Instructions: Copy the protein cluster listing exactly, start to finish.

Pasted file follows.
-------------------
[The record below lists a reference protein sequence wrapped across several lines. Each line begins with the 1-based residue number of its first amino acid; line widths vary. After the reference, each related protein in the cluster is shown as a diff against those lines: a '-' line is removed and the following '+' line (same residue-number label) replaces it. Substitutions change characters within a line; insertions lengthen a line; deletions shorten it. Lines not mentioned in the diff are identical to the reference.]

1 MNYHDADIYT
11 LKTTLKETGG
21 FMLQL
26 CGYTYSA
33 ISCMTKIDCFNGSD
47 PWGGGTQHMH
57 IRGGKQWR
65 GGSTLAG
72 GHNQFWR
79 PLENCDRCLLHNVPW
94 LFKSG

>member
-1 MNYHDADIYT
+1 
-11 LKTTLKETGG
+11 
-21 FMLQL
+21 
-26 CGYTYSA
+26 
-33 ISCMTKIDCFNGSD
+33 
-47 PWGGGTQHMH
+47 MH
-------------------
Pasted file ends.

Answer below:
[The record below lists a reference protein sequence wrapped across several lines. Each line begins with the 1-based residue number of its first amino acid; line widths vary. After the reference, each related protein in the cluster is shown as a diff against those lines: a '-' line is removed and the following '+' line (same residue-number label) replaces it. Substitutions change characters within a line; insertions lengthen a line; deletions shorten it. Lines not mentioned in the diff are identical to the reference.]

1 MNYHDADIYT
11 LKTTLKETGG
21 FMLQL
26 CGYTYSA
33 ISCMTKIDCFNGSD
47 PWGGGTQHMH
57 IRGGKQWR
65 GGSTLAG
72 GHNQFWR
79 PLENCDRCLLHNVPW
94 LFKSG

>member
-1 MNYHDADIYT
+1 
-11 LKTTLKETGG
+11 
-21 FMLQL
+21 
-26 CGYTYSA
+26 
-33 ISCMTKIDCFNGSD
+33 
-47 PWGGGTQHMH
+47 MH